The human-animal bond is a mutually beneficial and dynamic relationship between people and their animals, influenced by behaviors that are essential to the health and well-being of both, according to the American Veterinary Medical Association.
Kit Darling, infection control coordinator at the Texas A&M College of Veterinary Medicine & Biomedical Sciences, has spent years studying the human-animal bond.
This bond is most evident in the relationship that forms between people and their pets.
“Think about the feelings you have when you come home to a pet that is excited to see you,” Darling said. “Pets are non-judgmental and provide unconditional love, meaning, and joy to our lives.”
The relationship pet owners form with their animals can be emotional, psychological, and physical, according to Darling. Pets can help decrease loneliness, relieve stress and anxiety, and provide opportunities for exercise, play, and recreation.
“Spending quality time and doing activities with your pets can strengthen your bond with them,” Darling said. “This may include going for walks, doing training classes, participating in shows and events, and doing animal-assisted activities.”
Though all pets can provide emotional support and love for their owners through the human-animal bond, dogs have a history of being used for therapy work.
“There are some special animals such as therapy dogs that are trained to provide unconditional love, affection, and comfort to groups of people,” Darling said.
Many cities have local organizations that focus on pet therapy work. In College Station, Aggieland Pets With A Purpose teaches people how to train their pets for therapy work and takes volunteers to visit places in the community.
Darling said therapy dogs can comfort people in hospitals, long-term care facilities, hospice, schools, and disaster areas.
“The dogs can help people accomplish goals in physical, occupational, and speech therapy,” she said. “People are excited to come to their therapy sessions when the dogs are present; I have seen people respond to therapy dogs when they have not responded to people.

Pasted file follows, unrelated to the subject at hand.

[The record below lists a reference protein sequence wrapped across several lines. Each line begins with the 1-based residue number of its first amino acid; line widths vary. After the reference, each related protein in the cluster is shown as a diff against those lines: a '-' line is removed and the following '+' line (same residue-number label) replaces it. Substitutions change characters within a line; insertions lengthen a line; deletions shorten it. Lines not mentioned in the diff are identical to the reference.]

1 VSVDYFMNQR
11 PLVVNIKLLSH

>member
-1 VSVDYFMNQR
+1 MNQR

“Residents at nursing homes anxiously wait in the lobby when our dogs visit,” she continued. “A college student studying for finals enjoys taking a break to visit with the dogs and relieve stress. Nursing staff at a hospital find a little relief from a busy day while petting a dog.”
Like therapy dogs, all pets can provide comfort, joy, emotional support, and more thanks to the powerful bond between humans and animals. They do not judge and are quick to forgive. They are always happy to spend time with you, whether playing or simply sitting in the same room.
“Think about how your pets enrich your life through your relationship with them and the activities you do together,” Darling said. “We provide them with care and love, and they share their unconditional love with us to brighten our days.”
Pet Talk is a service of the Texas A&M College of Veterinary Medicine & Biomedical Sciences. Stories can be viewed on the web at vetmed.tamu.edu/pet-talk. Suggestions for future topics may be directed to firstname.lastname@example.org.